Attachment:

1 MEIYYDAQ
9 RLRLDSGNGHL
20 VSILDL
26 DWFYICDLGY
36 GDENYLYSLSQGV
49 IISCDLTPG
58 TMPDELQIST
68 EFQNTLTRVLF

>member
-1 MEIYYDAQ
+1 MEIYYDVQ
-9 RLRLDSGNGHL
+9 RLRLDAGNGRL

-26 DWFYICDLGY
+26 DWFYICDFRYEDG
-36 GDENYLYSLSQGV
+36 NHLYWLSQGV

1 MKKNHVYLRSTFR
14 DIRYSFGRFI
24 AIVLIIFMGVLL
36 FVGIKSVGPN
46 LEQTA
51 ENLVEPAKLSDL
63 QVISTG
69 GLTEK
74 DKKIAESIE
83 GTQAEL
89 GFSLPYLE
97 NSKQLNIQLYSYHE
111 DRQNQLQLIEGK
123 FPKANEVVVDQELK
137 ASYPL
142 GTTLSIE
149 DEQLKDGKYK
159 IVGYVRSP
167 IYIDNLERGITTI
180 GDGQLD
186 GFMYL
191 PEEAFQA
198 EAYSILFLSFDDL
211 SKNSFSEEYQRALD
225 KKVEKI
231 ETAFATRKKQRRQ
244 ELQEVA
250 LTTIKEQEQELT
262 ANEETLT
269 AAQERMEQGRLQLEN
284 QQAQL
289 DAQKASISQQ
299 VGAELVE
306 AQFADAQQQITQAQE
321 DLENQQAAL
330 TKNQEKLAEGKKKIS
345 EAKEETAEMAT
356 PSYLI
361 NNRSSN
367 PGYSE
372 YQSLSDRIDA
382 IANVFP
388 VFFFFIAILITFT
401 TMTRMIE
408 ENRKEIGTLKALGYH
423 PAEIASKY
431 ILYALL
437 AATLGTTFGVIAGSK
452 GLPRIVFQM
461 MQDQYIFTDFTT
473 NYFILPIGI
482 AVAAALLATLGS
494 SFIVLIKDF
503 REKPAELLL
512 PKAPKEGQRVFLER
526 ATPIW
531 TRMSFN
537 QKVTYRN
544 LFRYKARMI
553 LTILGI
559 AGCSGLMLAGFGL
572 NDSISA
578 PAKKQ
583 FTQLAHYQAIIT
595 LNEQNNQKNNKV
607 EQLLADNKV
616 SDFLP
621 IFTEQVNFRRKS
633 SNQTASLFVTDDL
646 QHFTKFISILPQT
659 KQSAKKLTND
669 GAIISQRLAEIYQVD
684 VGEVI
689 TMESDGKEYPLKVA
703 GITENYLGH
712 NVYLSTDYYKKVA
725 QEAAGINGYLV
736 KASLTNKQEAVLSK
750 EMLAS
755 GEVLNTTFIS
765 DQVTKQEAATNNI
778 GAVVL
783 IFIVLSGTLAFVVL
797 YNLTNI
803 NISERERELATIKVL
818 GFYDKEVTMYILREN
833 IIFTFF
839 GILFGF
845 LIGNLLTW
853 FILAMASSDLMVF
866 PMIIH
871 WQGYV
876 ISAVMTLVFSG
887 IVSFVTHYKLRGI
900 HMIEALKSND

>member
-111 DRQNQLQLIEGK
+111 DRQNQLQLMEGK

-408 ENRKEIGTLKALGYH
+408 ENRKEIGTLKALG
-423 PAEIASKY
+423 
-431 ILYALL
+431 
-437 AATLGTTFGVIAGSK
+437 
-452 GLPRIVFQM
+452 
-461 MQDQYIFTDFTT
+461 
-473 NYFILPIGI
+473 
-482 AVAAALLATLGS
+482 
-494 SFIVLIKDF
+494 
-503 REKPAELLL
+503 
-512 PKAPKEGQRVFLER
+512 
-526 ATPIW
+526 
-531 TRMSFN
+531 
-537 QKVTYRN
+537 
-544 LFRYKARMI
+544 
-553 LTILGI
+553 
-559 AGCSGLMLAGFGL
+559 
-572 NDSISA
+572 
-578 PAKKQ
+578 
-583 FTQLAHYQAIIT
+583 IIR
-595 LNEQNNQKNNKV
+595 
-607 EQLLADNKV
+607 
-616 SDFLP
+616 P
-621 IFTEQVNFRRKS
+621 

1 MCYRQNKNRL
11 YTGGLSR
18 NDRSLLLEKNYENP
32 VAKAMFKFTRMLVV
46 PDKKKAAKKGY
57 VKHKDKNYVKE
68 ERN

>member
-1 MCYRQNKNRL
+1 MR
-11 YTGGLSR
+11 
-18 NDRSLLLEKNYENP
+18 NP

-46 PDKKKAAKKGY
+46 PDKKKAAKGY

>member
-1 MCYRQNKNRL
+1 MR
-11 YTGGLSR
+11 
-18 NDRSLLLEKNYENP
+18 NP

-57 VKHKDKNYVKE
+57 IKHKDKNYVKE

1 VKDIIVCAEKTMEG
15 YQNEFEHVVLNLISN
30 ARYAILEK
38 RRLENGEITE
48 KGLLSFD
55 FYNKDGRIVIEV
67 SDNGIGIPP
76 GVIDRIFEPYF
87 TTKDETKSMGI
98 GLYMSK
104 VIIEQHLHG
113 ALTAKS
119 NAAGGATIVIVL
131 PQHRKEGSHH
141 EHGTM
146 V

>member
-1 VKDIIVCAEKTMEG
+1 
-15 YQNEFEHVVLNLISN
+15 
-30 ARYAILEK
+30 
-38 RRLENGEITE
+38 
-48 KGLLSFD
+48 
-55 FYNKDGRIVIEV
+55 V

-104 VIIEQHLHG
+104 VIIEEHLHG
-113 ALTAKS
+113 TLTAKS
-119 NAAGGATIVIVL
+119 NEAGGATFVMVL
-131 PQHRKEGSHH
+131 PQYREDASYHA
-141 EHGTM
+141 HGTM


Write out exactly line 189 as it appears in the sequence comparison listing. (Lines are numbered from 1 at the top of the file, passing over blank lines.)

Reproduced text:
1 VKDIIVCAEKTMEG